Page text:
A psychologist is a person who has a Master’s Degree in Psychology and is a graduate of a university programme in psychology. He or she is qualified to carry out psychological diagnosis using psychological tests, and can also work as a psychotherapist provided that he or she has completed or is in the process of completing psychotherapy training. It is worth mentioning here that the title of a clinical psychologist can be used by a person who has completed a 4-year postgraduate programme in a clinical specialisation and passed a national exam. A clinical psychologist is not a person who, over the course of graduate studies, completed a class or a series of classes under the name of a ‘clinical specialisation’. In such a situation the use of this title is unauthorised and misleading. Psychologists providing psychological support work in a variety of settings within the National Health Service or in private (paid) care, e.g. in outpatient mental health clinics, primary care outpatient clinics, crisis intervention centres, community treatment teams, community self-help homes, private practice or as counsellors on a helpline.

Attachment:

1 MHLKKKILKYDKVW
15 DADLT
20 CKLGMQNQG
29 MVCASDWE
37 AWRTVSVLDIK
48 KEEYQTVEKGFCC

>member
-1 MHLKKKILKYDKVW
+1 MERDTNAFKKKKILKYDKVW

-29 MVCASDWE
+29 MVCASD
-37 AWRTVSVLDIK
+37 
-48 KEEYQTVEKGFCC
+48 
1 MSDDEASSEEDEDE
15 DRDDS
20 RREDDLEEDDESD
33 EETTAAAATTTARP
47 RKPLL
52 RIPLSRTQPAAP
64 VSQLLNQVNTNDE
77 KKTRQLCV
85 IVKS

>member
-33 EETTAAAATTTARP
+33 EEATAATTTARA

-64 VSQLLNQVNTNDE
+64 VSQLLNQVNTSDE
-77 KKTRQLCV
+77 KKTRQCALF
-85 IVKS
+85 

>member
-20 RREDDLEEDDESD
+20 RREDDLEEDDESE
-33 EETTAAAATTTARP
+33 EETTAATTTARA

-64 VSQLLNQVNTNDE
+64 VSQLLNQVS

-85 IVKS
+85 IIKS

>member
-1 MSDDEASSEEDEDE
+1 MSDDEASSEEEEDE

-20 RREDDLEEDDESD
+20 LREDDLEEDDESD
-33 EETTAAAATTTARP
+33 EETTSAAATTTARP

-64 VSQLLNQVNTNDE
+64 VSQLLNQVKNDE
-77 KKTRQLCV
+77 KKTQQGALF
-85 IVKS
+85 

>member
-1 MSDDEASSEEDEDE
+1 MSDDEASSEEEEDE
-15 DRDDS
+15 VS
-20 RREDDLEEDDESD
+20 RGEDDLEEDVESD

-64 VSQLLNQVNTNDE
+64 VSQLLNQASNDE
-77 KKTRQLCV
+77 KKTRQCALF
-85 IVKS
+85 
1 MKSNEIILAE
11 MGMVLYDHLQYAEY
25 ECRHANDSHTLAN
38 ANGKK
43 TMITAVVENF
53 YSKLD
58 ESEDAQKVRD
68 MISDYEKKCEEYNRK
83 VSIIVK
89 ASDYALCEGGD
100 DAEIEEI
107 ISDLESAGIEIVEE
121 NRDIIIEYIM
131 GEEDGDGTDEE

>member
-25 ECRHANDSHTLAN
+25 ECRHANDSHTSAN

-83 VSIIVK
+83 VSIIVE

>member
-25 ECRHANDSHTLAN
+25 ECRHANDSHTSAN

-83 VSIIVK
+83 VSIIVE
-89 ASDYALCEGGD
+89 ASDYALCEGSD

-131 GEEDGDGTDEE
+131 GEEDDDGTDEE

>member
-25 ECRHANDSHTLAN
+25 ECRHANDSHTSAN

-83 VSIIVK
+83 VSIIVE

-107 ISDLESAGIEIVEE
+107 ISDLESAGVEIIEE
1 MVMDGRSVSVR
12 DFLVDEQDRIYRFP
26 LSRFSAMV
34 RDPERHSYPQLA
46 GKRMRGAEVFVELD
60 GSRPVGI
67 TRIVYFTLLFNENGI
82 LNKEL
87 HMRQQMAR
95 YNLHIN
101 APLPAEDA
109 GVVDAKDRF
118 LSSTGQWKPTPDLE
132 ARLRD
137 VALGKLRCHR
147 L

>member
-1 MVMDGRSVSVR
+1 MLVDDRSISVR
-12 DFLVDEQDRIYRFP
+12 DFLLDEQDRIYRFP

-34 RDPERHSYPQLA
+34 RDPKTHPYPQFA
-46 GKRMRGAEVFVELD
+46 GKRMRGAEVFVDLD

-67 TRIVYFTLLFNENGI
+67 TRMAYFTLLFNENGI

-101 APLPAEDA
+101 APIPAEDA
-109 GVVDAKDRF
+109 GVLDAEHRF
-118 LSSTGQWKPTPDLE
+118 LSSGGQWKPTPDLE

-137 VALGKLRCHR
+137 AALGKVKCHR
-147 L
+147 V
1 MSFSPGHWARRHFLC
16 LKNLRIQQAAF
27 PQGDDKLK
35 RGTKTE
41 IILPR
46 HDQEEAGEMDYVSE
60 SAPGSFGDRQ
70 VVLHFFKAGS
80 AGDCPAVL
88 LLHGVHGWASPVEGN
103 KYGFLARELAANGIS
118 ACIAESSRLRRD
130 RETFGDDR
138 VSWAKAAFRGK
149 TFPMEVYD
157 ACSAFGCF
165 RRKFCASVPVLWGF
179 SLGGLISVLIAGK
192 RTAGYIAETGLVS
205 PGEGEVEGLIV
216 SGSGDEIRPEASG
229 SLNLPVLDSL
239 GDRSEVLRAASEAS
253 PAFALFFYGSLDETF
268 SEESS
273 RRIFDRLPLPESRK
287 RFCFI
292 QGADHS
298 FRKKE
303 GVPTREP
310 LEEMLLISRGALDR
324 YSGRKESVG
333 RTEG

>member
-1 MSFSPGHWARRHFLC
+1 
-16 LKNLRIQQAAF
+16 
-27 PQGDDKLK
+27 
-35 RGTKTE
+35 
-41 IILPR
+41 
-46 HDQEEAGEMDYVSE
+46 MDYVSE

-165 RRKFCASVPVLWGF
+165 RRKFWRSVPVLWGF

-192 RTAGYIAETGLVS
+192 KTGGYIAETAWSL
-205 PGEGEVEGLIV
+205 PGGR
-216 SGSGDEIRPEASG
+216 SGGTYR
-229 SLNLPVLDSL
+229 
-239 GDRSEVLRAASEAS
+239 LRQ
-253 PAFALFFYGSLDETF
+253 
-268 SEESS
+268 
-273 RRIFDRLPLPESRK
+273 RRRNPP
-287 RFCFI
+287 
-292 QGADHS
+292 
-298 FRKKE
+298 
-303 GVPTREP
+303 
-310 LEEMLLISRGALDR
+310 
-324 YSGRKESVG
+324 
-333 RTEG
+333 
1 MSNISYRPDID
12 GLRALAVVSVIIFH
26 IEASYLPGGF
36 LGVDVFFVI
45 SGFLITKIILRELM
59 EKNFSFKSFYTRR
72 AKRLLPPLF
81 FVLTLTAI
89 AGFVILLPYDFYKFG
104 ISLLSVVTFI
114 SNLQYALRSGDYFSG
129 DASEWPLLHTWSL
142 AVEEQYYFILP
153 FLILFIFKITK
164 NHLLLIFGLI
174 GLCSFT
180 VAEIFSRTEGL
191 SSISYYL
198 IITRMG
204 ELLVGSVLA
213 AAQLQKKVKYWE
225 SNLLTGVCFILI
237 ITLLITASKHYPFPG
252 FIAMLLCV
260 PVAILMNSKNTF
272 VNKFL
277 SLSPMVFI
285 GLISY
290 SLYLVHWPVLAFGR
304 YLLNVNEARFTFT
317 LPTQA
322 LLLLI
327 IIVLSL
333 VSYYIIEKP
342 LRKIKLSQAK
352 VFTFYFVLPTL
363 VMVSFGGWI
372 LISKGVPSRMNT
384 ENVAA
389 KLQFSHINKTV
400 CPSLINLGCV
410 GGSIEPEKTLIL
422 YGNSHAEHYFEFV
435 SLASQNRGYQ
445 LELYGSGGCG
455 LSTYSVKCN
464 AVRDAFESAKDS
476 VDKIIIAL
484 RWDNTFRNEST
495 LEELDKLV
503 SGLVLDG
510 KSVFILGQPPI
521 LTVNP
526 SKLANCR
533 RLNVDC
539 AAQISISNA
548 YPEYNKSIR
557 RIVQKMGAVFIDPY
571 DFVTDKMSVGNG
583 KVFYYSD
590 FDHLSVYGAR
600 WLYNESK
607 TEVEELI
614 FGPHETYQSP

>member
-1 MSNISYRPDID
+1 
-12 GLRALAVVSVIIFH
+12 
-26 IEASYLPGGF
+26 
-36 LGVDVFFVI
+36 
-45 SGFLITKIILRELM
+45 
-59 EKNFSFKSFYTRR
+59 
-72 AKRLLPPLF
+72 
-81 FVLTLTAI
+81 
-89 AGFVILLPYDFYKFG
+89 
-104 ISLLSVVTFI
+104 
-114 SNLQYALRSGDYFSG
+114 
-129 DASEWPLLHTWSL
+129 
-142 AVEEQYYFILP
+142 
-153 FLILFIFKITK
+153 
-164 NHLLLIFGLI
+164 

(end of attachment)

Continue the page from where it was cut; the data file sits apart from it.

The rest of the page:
A competent psychologist will be able to draw on the background of their knowledge and practice to better understand what the person in crisis is experiencing and try to choose the most appropriate ways of communication and help. One of the units of the Jagiellonian University where students and doctoral students can benefit from psychological assistance is the Student Centre for Support and Adaptation. Assistance is provided free of charge within the crisis intervention paradigm, where the aim is to find out about the current situation of the person, the causes and/or circumstances of the difficulties/crisis reported, to organise this information, to establish a plan of action and the area to be covered, to provide emotional and informational support, and to accompany the person over the entire process.

In exceptional situations, such as the pandemic, due to the limitation or impossibility of face-to-face meetings, psychological support is provided mainly by telephone or online, which corresponds to the conviction about the essence of support, i.e. that regardless of the form, such assistance should be provided continuously and be as accessible as possible. 

Reference literature

Cierpiałkowska, L., Sęk H., Psychologia kliniczna, Wydawnictwo PWN, Warszawa 2018. 
Okun, B. F., Skuteczna pomoc psychologiczna, Wyd. Instytutu Psychologii Zdrowia, PTP, Warszawa 2002.
Brzeziński, J., Toeplitz–Wiśniewska M. (ed.), Etyczne dylematy psychologii, Wyd. Fundacji Humaniora, Poznań 2000.

About the author

Monika Mazur, MA – specialist in clinical psychology, psychotherapist, graduate of the Jagiellonian University Faculty of Philosophy. She has many years of experience working at the Józef Babiński Clinical Hospital in Kraków and at present she works at the Jagiellonian University Student Centre for Support and Adaptation and the Outpatient Mental Health Clinic.